"It was embarrassing, degrading," Charnesia Corley told CNN's Don Lemon on Thursday. "I felt low, I felt helpless."
The incident happened during a traffic stop in June in Harris County. A male sheriff's deputy pulled Corley over and then searched her car after saying he smelled marijuana in it, she said.
After finding nothing, she said, he called a female officer out to search Corley.
"They took me around to the side of my car, and she tells me, 'Pull your pants down,'" Corley told CNN.
Corley, who was handcuffed, said she told the female deputy that she didn't have any underwear on.
The female deputy replied that it didn't matter, pulled Corley's pants down and then told her to bend over, Corley told CNN.
"I bent over and she proceeded to stick her fingers in me, and I popped up immediately and I told her, 'No! What are you doing? You can't do that to me,' she said.
'"I felt like they raped me'
The deputy told her that she could do what she wanted because it was a narcotics search, according to Corley.
After Corley resisted, another female deputy was apparently called to complete the search.
"I felt like they raped me," Corley told CNN.
Her attorney, Samuel Cammack III, said that what the deputies did in the middle of a parking lot was unconstitutional.
"It wasn't a strip search, it was a manual cavity search," he told CNN.
The Harris County Sheriff's Office said in a statement that it was unable to comment on the matter "until the completion of an ongoing internal affairs investigation, and pending the status of civil litigation."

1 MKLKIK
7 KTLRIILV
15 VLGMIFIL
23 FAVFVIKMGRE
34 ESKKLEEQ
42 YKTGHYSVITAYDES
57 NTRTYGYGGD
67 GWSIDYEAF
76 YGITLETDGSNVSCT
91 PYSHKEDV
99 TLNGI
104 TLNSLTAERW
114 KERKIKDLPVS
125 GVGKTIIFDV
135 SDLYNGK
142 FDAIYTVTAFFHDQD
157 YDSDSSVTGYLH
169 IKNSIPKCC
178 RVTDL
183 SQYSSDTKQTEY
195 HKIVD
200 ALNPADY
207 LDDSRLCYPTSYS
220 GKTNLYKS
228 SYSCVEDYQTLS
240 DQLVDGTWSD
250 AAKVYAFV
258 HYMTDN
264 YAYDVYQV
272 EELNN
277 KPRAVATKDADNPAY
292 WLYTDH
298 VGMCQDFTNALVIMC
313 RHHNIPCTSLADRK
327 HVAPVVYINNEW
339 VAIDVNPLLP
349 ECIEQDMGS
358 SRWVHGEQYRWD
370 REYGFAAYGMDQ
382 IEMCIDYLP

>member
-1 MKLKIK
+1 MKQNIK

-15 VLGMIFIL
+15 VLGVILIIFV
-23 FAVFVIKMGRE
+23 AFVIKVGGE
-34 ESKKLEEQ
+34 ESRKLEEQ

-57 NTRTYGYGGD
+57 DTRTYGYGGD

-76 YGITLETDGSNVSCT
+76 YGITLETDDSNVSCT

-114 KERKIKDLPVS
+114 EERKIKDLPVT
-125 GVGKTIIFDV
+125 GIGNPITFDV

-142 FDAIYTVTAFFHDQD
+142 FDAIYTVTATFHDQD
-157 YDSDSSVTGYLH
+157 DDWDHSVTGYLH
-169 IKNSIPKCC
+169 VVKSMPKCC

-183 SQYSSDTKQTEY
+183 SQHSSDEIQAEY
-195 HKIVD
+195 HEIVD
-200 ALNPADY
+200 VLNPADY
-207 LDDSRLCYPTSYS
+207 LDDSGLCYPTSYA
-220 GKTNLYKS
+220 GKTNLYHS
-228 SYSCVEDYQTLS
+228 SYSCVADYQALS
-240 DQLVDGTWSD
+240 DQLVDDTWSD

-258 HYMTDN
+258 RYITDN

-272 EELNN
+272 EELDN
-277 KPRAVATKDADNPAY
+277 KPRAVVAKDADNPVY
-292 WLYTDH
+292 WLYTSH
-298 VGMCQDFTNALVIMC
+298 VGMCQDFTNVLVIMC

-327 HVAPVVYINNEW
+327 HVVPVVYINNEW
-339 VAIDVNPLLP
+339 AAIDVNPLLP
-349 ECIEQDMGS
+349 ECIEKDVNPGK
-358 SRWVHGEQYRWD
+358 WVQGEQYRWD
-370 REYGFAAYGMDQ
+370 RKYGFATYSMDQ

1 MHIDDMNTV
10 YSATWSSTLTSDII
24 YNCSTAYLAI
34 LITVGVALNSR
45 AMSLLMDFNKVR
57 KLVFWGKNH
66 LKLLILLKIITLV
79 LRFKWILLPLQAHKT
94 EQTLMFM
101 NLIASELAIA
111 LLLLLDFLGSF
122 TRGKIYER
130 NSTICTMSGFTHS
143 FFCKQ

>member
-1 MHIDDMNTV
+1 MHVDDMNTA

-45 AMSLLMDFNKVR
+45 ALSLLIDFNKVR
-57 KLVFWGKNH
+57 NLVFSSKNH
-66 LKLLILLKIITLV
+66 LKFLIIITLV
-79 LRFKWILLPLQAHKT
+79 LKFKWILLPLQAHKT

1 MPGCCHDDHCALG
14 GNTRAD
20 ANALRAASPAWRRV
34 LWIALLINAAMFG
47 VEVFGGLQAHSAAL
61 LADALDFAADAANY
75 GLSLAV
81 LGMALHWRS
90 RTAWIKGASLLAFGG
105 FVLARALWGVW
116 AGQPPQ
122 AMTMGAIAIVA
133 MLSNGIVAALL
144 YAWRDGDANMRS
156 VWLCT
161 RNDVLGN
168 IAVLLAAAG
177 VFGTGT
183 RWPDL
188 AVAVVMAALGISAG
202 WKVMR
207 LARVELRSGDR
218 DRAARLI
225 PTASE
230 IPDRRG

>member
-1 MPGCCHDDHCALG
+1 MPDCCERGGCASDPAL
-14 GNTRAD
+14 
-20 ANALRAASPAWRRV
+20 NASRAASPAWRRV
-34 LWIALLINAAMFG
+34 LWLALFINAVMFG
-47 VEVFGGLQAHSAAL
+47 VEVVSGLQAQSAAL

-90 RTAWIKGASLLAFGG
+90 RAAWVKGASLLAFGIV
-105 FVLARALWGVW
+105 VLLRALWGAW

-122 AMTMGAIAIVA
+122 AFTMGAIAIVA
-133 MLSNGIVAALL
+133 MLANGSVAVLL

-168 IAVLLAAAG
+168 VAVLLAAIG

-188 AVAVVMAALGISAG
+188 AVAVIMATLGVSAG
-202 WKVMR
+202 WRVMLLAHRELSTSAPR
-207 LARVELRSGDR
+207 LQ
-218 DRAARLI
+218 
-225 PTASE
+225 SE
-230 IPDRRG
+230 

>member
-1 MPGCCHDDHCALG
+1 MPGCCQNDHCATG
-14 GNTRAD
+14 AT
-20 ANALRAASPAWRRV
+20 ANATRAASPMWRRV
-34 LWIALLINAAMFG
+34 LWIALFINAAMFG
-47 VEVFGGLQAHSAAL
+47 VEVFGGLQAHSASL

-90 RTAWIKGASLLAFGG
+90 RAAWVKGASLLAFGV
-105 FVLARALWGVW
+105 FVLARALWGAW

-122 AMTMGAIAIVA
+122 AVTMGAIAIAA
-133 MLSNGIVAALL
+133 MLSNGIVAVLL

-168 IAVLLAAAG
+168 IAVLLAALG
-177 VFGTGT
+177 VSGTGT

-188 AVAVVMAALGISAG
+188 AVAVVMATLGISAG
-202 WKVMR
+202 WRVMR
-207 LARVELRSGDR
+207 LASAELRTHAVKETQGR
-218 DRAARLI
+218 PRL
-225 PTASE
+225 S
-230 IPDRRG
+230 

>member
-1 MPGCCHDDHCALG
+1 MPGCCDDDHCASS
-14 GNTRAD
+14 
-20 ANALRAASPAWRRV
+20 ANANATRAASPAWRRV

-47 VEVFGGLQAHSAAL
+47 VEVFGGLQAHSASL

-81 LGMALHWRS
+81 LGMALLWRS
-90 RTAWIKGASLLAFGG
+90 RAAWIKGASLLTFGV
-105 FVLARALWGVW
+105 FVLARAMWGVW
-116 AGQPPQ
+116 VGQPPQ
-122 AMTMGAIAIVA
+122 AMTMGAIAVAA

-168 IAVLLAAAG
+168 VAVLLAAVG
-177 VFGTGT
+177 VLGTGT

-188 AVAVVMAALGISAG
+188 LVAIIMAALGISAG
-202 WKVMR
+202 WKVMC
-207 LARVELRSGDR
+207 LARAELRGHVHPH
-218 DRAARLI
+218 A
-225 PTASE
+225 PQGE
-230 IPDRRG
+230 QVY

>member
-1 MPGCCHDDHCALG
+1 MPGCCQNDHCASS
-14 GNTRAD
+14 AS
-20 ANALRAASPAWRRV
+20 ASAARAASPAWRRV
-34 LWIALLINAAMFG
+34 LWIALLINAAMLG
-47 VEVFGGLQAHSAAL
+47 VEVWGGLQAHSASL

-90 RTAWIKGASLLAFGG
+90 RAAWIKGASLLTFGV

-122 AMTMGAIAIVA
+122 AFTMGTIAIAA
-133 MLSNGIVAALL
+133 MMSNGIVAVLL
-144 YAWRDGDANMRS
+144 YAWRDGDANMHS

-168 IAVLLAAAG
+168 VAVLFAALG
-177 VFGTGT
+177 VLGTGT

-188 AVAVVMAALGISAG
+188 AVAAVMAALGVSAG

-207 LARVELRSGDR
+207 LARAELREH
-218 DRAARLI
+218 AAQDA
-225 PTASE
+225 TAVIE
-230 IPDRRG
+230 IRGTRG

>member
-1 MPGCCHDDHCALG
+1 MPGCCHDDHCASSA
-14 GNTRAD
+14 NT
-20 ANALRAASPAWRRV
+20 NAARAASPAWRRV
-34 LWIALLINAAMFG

"We anticipate that the office of Inspector General will share their findings with Sheriff Ron Hickman in accordance with state law and civil service procedures in the near future," the statement said.
But Harris County Sheriff's spokesperson Thomas Gilleland told CNN affiliate KTRK last week
that the deputies did everything as they should.
Gilleland said one deputy wrote in the report that Corley said they could "strip search her if I needed to."
Corley denied that she had given them her consent.
Corley believes it was discrimination
Cammack said the district attorney's office has dropped charges against his client. According to KRTK, Corley had been charged with two misdemeanors: resisting arrest and possession of marijuana.
CNN wasn't immediately able to reach the district attorney's office for comment early Friday.
Corley, who is African-American, told CNN that she believed the deputies discriminated against her.
She said the male deputy was white, the first female deputy who arrived on the scene was African-American and the second was white.
Cammack said he wasn't sure he'd go as far as to call what happened discriminatory.
"It's more about police conduct, I think, than it is race," he told CNN.